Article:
Buy from Bywater Books
One of the reasons I brought this blog back to life is the political climate in our country these days. Queer writing of any sort has always been a rebellious act. Make it romantic, make it raunchy, make it strident, make it sweet, make it so beautiful that even our most vile enemies can’t hold back their tears. But make it count. And the more voices we can muster, the louder our collective cry will be. Marianne K. Martin’s latest, The Liberators of Willow Run, shouts freedom from the rooftops for the disenfranchised of all stripes.
Audrey works at the Willow Run Bomber Plant near Detroit, making B-24 bomber planes essential for victory in WWII. Rose works at a nearby restaurant, having gotten the job after a stay at the Crittenton Home for unwed mothers. Nona is a young black woman also employed at the plant, but she has a plan for her education and a career in mind. Together, they conspire to prevent Amelia, also a Crittenton resident, from returning to a less-than-desireable home situation as Audrey and Rose fall in love.
Martin draws all these plot elements together with a sure, steady hand, creating characters that live and breathe on the page. Moreover, they fight. They fight for respect at work, they fight for love, they fight for the right to do as they please with their bodies and their lives. But most importantly, they fight for each other as they risk bucking the whole white patriarchial system. They are more than cute, scrappy fighters, too. Their struggles are real in ways we are about to become all too well-acquainted with again.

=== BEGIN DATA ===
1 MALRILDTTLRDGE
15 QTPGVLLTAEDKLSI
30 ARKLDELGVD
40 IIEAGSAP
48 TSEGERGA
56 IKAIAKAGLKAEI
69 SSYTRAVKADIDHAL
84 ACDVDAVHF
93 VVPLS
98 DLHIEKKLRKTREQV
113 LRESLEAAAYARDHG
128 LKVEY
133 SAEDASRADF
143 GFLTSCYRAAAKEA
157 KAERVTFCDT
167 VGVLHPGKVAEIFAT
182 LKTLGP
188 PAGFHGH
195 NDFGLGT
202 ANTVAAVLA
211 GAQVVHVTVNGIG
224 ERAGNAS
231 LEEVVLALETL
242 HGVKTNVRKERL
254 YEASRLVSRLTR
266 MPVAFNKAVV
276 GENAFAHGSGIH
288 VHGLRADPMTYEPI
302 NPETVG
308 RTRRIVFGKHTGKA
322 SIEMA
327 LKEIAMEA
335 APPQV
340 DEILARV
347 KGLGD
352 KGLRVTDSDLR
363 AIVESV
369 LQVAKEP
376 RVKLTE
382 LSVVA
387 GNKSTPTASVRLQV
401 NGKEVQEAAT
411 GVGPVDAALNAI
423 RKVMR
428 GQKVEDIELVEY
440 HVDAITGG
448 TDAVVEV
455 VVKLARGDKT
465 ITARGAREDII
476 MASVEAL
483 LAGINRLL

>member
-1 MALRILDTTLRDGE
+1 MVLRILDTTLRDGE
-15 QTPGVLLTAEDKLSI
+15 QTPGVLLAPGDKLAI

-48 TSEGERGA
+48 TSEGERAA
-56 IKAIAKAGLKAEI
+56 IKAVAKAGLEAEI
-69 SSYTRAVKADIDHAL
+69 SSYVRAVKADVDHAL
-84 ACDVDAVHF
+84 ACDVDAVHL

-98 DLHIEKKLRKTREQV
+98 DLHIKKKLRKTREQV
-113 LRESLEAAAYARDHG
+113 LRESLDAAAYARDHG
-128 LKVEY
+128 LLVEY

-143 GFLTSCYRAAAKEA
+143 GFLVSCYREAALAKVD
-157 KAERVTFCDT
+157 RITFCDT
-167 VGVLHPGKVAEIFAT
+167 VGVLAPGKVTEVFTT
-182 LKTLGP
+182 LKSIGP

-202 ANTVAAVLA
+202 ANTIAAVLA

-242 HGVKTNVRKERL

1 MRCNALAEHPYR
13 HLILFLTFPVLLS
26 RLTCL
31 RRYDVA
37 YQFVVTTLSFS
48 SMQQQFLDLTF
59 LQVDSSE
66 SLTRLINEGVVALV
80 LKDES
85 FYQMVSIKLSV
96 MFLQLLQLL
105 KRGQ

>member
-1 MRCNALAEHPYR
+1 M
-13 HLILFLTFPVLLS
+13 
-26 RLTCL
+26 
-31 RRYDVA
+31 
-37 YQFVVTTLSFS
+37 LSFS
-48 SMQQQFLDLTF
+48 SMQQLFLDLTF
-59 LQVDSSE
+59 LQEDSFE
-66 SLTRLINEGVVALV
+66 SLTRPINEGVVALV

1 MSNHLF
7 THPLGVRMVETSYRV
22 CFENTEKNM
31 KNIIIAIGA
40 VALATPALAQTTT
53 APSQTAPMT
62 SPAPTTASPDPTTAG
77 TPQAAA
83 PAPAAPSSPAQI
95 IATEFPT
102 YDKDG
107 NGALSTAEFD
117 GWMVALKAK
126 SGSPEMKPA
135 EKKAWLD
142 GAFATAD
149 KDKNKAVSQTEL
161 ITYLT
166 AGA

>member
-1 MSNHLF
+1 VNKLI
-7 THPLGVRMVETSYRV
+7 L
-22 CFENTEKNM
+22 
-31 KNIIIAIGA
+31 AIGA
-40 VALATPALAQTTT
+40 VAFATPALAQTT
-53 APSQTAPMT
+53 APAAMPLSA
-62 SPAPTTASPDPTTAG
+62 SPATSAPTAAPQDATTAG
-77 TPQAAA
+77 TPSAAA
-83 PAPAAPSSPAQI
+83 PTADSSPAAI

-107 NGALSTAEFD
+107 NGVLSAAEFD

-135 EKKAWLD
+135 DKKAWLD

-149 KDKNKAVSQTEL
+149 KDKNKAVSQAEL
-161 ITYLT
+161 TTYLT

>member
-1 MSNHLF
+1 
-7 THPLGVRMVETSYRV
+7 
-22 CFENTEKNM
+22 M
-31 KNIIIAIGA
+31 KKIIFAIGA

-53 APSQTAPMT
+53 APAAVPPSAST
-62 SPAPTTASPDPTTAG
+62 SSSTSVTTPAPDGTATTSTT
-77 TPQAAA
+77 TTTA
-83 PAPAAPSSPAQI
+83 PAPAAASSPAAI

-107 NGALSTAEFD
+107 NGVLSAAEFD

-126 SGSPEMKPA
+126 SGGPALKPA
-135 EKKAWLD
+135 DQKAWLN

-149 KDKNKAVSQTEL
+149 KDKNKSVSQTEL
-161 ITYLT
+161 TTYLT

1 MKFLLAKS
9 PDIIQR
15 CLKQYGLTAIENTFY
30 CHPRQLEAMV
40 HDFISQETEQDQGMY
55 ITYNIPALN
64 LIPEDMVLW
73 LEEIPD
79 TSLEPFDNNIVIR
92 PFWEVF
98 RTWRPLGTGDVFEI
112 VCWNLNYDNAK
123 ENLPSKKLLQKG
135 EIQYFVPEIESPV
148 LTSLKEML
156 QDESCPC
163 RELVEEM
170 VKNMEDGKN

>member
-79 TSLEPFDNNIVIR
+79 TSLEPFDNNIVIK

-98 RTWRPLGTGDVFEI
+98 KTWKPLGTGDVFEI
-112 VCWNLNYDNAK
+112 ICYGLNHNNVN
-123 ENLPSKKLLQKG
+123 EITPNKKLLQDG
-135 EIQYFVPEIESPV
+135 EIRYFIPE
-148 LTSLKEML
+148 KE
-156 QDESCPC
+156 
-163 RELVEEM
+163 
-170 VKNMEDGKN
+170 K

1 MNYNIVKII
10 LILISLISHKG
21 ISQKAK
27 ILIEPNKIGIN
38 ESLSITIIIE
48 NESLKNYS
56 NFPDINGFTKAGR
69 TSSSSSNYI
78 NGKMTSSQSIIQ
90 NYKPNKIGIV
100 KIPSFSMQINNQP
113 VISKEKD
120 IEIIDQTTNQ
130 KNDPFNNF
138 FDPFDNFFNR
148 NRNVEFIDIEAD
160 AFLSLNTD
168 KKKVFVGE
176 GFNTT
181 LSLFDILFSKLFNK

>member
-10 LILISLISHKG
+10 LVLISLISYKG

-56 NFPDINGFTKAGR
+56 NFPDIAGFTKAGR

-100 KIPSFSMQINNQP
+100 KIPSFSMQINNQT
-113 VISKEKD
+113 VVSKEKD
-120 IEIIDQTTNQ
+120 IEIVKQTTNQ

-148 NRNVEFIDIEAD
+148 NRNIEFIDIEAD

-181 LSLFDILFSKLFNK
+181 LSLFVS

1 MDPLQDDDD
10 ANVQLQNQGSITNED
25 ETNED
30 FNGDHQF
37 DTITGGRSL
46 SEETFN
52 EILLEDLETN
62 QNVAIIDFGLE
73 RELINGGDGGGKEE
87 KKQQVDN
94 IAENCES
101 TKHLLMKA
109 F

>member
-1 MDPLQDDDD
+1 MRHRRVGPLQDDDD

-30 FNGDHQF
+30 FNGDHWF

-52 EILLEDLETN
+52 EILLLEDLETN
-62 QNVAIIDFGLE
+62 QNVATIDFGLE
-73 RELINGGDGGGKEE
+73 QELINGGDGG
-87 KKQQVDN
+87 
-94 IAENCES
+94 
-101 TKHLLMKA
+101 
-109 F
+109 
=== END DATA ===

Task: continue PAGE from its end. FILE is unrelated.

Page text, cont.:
But there is little, if any, polemic here. Instead, Martin serves us people—strong and indomitable, yes, but as fragile as we all can be. Audrey, in an attempt to lay bare her life to Rose, takes her to meet her former lover, Velma, confined to a nursing home as the result of a so-called “cure” for her “condition.” If I take anything away from this book, it will be this scene between these three women. It brought tears to my eyes then and does now as I write about it.
Martin also shows a mastery of suspense as Audrey and Rose concoct and carry out an improbable scheme to rescue Amelia, putting a delicious spin on the title of the book. The event and subsequent investigation by the police is taut and well-spun. And when the plant closes, and the women are again relegated to secondary roles in society, Martin has plans for them. Just as it should be.
The Liberators of Willow Run isn’t just a good read. It’s essential. It’s a primer for struggle, a reminder of what was, and a cautionary tale of what may be around the corner. Highly recommended.